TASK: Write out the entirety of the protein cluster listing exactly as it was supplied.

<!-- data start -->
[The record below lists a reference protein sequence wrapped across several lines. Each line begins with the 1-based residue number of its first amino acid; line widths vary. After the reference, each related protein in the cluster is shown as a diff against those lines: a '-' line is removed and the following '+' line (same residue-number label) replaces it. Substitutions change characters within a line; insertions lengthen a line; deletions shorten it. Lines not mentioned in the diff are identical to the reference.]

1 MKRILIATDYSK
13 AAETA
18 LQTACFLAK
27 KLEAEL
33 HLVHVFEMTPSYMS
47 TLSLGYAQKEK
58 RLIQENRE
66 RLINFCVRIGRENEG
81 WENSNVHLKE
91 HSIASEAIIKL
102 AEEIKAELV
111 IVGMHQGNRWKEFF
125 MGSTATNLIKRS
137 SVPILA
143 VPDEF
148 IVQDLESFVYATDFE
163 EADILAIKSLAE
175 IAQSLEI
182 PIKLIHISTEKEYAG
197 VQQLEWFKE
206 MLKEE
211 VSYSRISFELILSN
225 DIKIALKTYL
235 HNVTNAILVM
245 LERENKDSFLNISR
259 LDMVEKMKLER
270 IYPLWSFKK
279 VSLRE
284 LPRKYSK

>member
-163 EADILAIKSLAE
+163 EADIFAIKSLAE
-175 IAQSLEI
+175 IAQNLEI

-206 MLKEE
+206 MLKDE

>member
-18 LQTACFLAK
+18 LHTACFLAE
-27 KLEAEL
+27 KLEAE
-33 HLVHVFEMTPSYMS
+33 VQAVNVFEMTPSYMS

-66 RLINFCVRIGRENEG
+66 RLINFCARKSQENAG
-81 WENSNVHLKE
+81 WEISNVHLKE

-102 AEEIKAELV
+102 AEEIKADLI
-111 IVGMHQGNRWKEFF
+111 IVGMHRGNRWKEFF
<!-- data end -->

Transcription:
[The record below lists a reference protein sequence wrapped across several lines. Each line begins with the 1-based residue number of its first amino acid; line widths vary. After the reference, each related protein in the cluster is shown as a diff against those lines: a '-' line is removed and the following '+' line (same residue-number label) replaces it. Substitutions change characters within a line; insertions lengthen a line; deletions shorten it. Lines not mentioned in the diff are identical to the reference.]

1 MKRILIATDYSK
13 AAETA
18 LQTACFLAK
27 KLEAEL
33 HLVHVFEMTPSYMS
47 TLSLGYAQKEK
58 RLIQENRE
66 RLINFCVRIGRENEG
81 WENSNVHLKE
91 HSIASEAIIKL
102 AEEIKAELV
111 IVGMHQGNRWKEFF
125 MGSTATNLIKRS
137 SVPILA
143 VPDEF
148 IVQDLESFVYATDFE
163 EADILAIKSLAE
175 IAQSLEI
182 PIKLIHISTEKEYAG
197 VQQLEWFKE
206 MLKEE
211 VSYSRISFELILSN
225 DIKIALKTYL
235 HNVTNAILVM
245 LERENKDSFLNISR
259 LDMVEKMKLER
270 IYPLWSFKK
279 VSLRE
284 LPRKYSK

>member
-163 EADILAIKSLAE
+163 EADIFAIKSLAE
-175 IAQSLEI
+175 IAQNLEI

-206 MLKEE
+206 MLKDE

>member
-18 LQTACFLAK
+18 LHTACFLAE
-27 KLEAEL
+27 KLEAE
-33 HLVHVFEMTPSYMS
+33 VQAVNVFEMTPSYMS

-66 RLINFCVRIGRENEG
+66 RLINFCARKSQENAG
-81 WENSNVHLKE
+81 WEISNVHLKE

-102 AEEIKAELV
+102 AEEIKADLI
-111 IVGMHQGNRWKEFF
+111 IVGMHRGNRWKEFF